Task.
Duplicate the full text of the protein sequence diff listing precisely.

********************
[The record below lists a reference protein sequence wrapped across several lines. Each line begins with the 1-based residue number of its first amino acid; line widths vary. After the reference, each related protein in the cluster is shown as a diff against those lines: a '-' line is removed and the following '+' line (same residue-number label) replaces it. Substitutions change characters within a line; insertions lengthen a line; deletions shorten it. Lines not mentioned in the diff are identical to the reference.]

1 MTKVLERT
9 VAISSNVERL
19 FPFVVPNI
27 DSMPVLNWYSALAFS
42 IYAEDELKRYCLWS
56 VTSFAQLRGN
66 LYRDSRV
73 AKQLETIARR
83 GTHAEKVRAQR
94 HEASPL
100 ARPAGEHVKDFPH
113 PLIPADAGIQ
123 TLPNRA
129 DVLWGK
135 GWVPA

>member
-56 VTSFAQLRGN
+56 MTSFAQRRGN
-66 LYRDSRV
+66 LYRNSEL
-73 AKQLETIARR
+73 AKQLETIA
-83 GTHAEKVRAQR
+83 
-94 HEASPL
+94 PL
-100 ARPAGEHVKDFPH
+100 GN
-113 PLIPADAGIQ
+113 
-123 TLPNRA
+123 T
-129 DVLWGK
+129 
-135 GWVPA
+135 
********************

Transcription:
[The record below lists a reference protein sequence wrapped across several lines. Each line begins with the 1-based residue number of its first amino acid; line widths vary. After the reference, each related protein in the cluster is shown as a diff against those lines: a '-' line is removed and the following '+' line (same residue-number label) replaces it. Substitutions change characters within a line; insertions lengthen a line; deletions shorten it. Lines not mentioned in the diff are identical to the reference.]

1 MTKVLERT
9 VAISSNVERL
19 FPFVVPNI
27 DSMPVLNWYSALAFS
42 IYAEDELKRYCLWS
56 VTSFAQLRGN
66 LYRDSRV
73 AKQLETIARR
83 GTHAEKVRAQR
94 HEASPL
100 ARPAGEHVKDFPH
113 PLIPADAGIQ
123 TLPNRA
129 DVLWGK
135 GWVPA

>member
-56 VTSFAQLRGN
+56 MTSFAQRRGN
-66 LYRDSRV
+66 LYRNSEL
-73 AKQLETIARR
+73 AKQLETIA
-83 GTHAEKVRAQR
+83 
-94 HEASPL
+94 PL
-100 ARPAGEHVKDFPH
+100 GN
-113 PLIPADAGIQ
+113 
-123 TLPNRA
+123 T
-129 DVLWGK
+129 
-135 GWVPA
+135 